Those are some pretty sincere comments from Zook. Guenther believed in Zook when few did, and their mutual affection is obvious. It'll be interesting to see who takes over and how the new AD interacts with Zook.
Guenther leaves quite a legacy at Illinois, where he served as AD since May 14, 1992. He's the Big Ten's longest-tenured AD and the fifth longest-tenured AD at an FBS program.
His greatest accomplishments came as a fundraiser, as he made numerous facilities upgrades, including the $121 million makeover for Memorial Stadium, the largest construction project in school history. He also oversaw the construction of the Irwin Indoor Football Facility.
A former offensive lineman at Illinois, Guenther was a big-time football guy despite serving as AD at what most consider a basketball school. His fundraising helped put the football program in a position to succeed, but the results haven't come. His coaching hires have raised some questions, and despite spurts of success (2001, 2007), the Illini haven't been a consistent winner on the field. I'm sure Guenther would like nothing more than to see Zook build on 2010 and make Illinois a force in the Big Ten.
Here are some of statements released about Guenther's retirement:
Guenther: "The last 19 years have gone extremely fast and a decision to retire has been very difficult. I personally want to thank all the members of the [department of intercollegiate athletics] as well as our colleagues in the academic community for their support. I have been fortunate to work with an extremely talented and loyal group. I will always be indebted. Additionally, the Illinois fan base is the best in the nation. I've always said we are fortunate to have individuals who have great passion and loyalty for the University of Illinois."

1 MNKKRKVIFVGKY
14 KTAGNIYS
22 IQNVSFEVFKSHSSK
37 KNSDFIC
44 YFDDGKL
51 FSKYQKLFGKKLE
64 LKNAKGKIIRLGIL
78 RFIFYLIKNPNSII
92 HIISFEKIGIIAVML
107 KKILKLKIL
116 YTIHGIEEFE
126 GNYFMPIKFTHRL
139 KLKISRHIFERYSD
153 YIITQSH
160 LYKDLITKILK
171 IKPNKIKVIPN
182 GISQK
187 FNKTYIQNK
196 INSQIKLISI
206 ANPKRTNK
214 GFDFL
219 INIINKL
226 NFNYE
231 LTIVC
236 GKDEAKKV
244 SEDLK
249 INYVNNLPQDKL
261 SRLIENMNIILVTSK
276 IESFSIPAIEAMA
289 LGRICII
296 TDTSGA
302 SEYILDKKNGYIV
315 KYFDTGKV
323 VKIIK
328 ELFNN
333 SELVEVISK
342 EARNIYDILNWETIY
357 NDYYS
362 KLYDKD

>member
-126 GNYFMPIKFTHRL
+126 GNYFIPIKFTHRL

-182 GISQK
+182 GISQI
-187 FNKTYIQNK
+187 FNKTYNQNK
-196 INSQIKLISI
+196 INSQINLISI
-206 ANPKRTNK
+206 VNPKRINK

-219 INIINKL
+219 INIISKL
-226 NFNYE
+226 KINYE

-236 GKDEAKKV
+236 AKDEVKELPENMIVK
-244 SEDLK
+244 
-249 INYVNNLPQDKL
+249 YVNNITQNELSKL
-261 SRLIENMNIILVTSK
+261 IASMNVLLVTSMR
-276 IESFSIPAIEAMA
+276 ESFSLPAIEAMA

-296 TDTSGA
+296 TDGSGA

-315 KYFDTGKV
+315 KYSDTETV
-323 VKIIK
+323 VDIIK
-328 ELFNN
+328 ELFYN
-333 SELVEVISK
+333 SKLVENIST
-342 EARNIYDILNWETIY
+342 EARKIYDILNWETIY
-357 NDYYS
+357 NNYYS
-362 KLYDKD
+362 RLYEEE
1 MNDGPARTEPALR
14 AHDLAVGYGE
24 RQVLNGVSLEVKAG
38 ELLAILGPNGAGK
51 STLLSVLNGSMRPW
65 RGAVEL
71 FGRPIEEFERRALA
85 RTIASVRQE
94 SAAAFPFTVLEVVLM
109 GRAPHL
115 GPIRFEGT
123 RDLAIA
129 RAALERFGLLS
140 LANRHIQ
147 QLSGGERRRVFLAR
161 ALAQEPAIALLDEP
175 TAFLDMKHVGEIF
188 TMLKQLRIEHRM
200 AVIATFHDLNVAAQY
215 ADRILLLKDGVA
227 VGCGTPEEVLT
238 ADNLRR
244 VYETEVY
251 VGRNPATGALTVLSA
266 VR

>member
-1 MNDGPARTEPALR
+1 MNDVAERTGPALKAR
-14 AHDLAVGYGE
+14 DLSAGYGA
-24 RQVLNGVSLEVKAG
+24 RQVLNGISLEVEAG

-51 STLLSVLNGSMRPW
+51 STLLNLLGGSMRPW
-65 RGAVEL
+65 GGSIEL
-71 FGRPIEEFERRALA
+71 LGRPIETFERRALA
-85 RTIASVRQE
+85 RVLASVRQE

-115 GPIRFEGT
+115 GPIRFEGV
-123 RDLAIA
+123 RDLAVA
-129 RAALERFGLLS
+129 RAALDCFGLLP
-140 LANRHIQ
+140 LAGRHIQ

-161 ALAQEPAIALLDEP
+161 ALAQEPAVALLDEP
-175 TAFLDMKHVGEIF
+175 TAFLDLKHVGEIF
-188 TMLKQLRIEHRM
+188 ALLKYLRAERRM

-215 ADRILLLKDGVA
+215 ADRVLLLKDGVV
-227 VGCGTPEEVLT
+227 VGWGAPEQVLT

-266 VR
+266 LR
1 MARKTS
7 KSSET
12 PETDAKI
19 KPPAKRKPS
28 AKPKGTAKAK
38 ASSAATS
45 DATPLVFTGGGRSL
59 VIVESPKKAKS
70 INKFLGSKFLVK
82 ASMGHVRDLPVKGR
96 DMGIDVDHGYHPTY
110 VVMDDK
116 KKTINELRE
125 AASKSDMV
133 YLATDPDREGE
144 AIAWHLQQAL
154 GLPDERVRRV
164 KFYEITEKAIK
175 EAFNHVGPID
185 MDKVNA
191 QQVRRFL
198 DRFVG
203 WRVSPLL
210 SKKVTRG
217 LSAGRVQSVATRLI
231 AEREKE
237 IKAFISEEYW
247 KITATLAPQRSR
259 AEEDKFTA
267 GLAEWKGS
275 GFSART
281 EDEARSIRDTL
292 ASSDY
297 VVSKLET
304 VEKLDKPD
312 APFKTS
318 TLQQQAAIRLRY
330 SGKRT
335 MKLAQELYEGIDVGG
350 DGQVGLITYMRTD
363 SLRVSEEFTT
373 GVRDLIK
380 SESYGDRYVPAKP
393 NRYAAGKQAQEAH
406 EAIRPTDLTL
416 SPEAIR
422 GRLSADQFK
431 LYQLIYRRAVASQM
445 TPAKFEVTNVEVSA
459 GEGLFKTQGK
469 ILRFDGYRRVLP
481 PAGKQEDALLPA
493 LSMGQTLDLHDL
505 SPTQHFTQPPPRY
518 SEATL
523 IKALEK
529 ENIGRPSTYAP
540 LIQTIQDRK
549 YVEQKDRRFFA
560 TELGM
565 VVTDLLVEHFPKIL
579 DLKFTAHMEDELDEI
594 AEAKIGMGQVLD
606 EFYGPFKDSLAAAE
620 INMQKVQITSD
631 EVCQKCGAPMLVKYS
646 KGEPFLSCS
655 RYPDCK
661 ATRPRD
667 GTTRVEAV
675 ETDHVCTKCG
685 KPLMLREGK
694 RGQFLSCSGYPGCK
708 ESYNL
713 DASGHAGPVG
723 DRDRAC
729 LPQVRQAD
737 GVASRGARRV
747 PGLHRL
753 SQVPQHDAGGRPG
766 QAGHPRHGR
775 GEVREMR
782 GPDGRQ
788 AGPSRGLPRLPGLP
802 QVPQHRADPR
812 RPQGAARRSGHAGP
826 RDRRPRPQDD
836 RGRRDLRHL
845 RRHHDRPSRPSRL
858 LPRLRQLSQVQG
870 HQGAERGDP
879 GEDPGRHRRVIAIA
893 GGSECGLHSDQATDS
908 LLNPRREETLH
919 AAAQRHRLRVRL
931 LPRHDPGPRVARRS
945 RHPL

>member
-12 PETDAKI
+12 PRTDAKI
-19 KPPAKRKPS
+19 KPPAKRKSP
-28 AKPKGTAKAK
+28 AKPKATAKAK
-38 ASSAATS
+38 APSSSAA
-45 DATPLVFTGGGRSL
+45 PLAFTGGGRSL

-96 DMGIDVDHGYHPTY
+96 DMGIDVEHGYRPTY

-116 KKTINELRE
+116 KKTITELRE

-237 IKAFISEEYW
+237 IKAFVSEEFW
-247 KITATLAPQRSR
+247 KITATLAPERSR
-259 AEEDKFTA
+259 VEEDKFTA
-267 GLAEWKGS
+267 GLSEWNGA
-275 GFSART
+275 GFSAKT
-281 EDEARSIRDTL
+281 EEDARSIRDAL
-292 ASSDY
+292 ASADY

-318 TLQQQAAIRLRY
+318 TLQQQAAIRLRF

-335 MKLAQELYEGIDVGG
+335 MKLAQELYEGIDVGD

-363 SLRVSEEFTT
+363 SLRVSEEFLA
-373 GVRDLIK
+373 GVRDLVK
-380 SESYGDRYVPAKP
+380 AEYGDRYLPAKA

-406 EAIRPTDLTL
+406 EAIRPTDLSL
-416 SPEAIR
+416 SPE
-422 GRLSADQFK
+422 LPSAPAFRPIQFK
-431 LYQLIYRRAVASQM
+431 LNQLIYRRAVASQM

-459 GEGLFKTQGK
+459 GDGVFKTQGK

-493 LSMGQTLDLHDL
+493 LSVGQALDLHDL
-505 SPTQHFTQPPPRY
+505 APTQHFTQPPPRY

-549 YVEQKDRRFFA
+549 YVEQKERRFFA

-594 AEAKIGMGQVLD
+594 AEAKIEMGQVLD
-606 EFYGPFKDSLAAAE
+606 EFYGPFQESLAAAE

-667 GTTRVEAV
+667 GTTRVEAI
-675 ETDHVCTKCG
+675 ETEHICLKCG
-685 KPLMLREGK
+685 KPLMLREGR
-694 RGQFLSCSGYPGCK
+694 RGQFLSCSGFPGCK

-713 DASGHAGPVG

Big Ten commissioner Jim Delany: "Ron Guenther's contributions at the University of Illinois over the last two decades have been truly remarkable, unique and historic. Ron has built buildings, balanced the budget, hired good coaches, grown educational and athletic opportunities for student-athletes and demanded integrity. And he has done it all with both a love for the university and a full awareness of how intercollegiate athletics is an integral part of the higher education mission. I will always appreciate his sense of collegiality and the value he placed on the conference. No other director of athletics enjoyed more friendships among Big Ten administrators than Ron, and we all look forward to continuing the relationships he has built over the last 20 years. On a personal note, I've had a lot of good friends in my time at the Big Ten, but there's no finer person than Ron, and I wish him and his wife Megan all the best in the future."
Wisconsin athletic director Barry Alvarez: "The Big Ten Conference will miss Ron Guenther. No one knows better what the Big Ten is all about than Ron. He made a great contribution not only to Illinois, but to our conference."